The rate of job creation has been erratic in 2012. After adding more than 200,000 jobs in both January and February, the economy slowed and by June the gain totaled an anemic 80,000. It bounced back in July, but few economists see big gains in the coming months.

Friday’s report showed that the private sector created a total of 103,000 jobs in August, while the number of government jobs fell by 7,000.

In order to make a significant dent in the unemployment rate, the economy would have to add at least 200,000 jobs a month, assuming modest growth in the labor force.

The manufacturing sector, a closely watched barometer for the broader economy, lost 15,000 jobs.

Sectors that did show growth in employment tended to be lower-paying ones, said Mark Vitner, a senior economist with Wells Fargo. About 40 percent of the new jobs came from four sectors: retail, leisure and hospitality, temporary help services, and home health care services.

“This is one of the reasons wages haven’t been growing,” he said. “People are taking jobs they didn’t take in the past, moving from sectors like construction into jobs at lower-paying, big-box retailers.”

There were other signs the economy remained stuck in low gear. Average hourly earnings ticked downward by 1 cent in August to $23.52 while the length of the typical private sector workweek remained flat at 34.4 hours. Both measures have barely budged from where they were six months ago.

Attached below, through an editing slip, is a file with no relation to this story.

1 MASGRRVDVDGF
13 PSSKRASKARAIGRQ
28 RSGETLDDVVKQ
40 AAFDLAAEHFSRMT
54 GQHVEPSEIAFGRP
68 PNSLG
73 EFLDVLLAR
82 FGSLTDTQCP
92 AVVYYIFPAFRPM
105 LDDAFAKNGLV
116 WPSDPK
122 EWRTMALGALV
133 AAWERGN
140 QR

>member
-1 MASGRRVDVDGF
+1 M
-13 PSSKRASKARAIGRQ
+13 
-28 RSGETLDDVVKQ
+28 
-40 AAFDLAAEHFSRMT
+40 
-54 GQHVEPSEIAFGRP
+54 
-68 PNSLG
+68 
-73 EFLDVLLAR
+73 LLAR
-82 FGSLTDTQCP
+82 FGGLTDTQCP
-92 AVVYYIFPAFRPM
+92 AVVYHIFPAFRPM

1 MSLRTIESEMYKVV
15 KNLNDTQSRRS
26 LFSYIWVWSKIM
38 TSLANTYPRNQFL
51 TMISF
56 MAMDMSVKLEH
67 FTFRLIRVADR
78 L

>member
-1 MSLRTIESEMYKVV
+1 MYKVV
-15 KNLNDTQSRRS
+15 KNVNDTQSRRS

Hiring Slows in August, Adding to Pressure on Fed and Obama

 

Housing improves in hard-hit swing states

By Tami Luhby @CNNMoney

Housing gains may not register with voters, especially in swing states, ahead of the election.

At long last, the housing market is improving in Nevada, Florida and other important swing states that were some of the hardest hit during the downturn.

But that probably won’t win President Obama a lot of points at the election polls, according to some experts.

On the national front, home pricesand home sales are up, whileforeclosures are down. The swing states are also seeing some positive results.

In Nevada, there were just over 14,000 foreclosure filings in the second quarter, less than half the amount the year before, according to RealtyTrac. Foreclosure sales are on the decline after a state law last year cracked down on loan servicers’ practices, while short sales are on the rise. Short sales are better for neighborhoods because the homes are often maintained better and command higher prices.

Get a home in one of Money’s Best Places to Live for as much as $94,000 off.

The median price of a single family home in the Las Vegas area, by far the largest market in the state, has climbed 9% over the past year, according to the Greater Las Vegas Association of Realtors.

And in Florida, foreclosures are creeping up again as banks recover from their paperwork fiasco, which forced them to greatly slow the number of delinquent homeowners they brought to court. But it’s still down by about a third from 2010 figures.

The typical single family home is selling for 7.8% more than it did a year ago, according to Florida Realtors. Median sales prices are the highest they’ve been since 2009.

Home prices are up thanks to a rebound in employment and in the stock market, said John Tuccillo, chief economist for the Realtors group. Investors, particularly from abroad, are once again realizing the Sunshine State is a good place to buy, he said.